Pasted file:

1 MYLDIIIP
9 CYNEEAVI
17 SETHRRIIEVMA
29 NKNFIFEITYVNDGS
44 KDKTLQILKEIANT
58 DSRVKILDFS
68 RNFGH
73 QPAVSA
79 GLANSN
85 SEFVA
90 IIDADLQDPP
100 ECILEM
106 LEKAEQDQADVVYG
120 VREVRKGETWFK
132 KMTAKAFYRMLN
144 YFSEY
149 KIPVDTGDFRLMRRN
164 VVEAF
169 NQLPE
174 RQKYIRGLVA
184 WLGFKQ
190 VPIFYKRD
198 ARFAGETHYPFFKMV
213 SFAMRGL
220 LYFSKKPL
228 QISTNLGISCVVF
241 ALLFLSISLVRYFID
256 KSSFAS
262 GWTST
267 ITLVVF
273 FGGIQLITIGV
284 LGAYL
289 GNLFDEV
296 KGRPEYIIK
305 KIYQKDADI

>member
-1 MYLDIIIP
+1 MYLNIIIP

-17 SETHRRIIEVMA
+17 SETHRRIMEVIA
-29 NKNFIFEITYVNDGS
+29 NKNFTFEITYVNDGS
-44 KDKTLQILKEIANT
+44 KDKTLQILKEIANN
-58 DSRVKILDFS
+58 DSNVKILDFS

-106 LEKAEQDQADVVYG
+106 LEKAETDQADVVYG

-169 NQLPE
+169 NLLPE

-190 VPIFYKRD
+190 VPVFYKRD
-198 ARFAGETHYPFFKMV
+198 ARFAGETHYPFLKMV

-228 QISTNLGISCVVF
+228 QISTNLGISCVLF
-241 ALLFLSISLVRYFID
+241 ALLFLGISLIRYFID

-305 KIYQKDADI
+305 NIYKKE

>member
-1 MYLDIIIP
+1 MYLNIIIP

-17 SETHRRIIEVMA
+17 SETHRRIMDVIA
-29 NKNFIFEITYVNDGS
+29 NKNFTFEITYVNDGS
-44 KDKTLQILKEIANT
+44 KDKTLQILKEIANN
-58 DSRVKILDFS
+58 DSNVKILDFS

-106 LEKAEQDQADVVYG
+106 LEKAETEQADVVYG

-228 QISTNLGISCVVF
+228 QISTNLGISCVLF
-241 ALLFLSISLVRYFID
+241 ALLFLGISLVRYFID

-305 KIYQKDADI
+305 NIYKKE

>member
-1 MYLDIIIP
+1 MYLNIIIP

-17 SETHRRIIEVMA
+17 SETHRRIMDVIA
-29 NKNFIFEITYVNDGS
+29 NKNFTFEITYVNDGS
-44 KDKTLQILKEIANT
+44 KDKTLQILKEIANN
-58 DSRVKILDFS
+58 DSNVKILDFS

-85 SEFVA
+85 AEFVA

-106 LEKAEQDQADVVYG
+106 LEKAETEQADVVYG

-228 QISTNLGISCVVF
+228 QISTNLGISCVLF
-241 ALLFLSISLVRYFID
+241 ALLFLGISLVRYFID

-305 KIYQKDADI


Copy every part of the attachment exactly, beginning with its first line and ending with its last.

1 MYLDIIIP
9 CYNEEAVI
17 SETHRRIIEVMA
29 NKNFIFEITYVNDGS
44 KDKTLQILKEIANT
58 DSRVKILDFS
68 RNFGH
73 QPAVSA
79 GLANSN
85 SEFVA
90 IIDADLQDPP
100 ECILEM
106 LEKAEQDQADVVYG
120 VREVRKGETWFK
132 KMTAKAFYRMLN
144 YFSEY
149 KIPVDTGDFRLMRRN
164 VVEAF
169 NQLPE
174 RQKYIRGLVA
184 WLGFKQ
190 VPIFYKRD
198 ARFAGETHYPFFKMV
213 SFAMRGL
220 LYFSKKPL
228 QISTNLGISCVVF
241 ALLFLSISLVRYFID
256 KSSFAS
262 GWTST
267 ITLVVF
273 FGGIQLITIGV
284 LGAYL
289 GNLFDEV
296 KGRPEYIIK
305 KIYQKDADI

>member
-1 MYLDIIIP
+1 MYLNIIIP

-17 SETHRRIIEVMA
+17 SETHRRIMEVIA
-29 NKNFIFEITYVNDGS
+29 NKNFTFEITYVNDGS
-44 KDKTLQILKEIANT
+44 KDKTLQILKEIANN
-58 DSRVKILDFS
+58 DSNVKILDFS

-106 LEKAEQDQADVVYG
+106 LEKAETDQADVVYG

-169 NQLPE
+169 NLLPE

-190 VPIFYKRD
+190 VPVFYKRD
-198 ARFAGETHYPFFKMV
+198 ARFAGETHYPFLKMV

-228 QISTNLGISCVVF
+228 QISTNLGISCVLF
-241 ALLFLSISLVRYFID
+241 ALLFLGISLIRYFID

-305 KIYQKDADI
+305 NIYKKE

>member
-1 MYLDIIIP
+1 MYLNIIIP

-17 SETHRRIIEVMA
+17 SETHRRIMDVIA
-29 NKNFIFEITYVNDGS
+29 NKNFTFEITYVNDGS
-44 KDKTLQILKEIANT
+44 KDKTLQILKEIANN
-58 DSRVKILDFS
+58 DSNVKILDFS

-106 LEKAEQDQADVVYG
+106 LEKAETEQADVVYG

-228 QISTNLGISCVVF
+228 QISTNLGISCVLF
-241 ALLFLSISLVRYFID
+241 ALLFLGISLVRYFID

-305 KIYQKDADI
+305 NIYKKE

>member
-1 MYLDIIIP
+1 MYLNIIIP

-17 SETHRRIIEVMA
+17 SETHRRIMDVIA
-29 NKNFIFEITYVNDGS
+29 NKNFTFEITYVNDGS
-44 KDKTLQILKEIANT
+44 KDKTLQILKEIANN
-58 DSRVKILDFS
+58 DSNVKILDFS

-85 SEFVA
+85 AEFVA

-106 LEKAEQDQADVVYG
+106 LEKAETEQADVVYG

-228 QISTNLGISCVVF
+228 QISTNLGISCVLF
-241 ALLFLSISLVRYFID
+241 ALLFLGISLVRYFID

-305 KIYQKDADI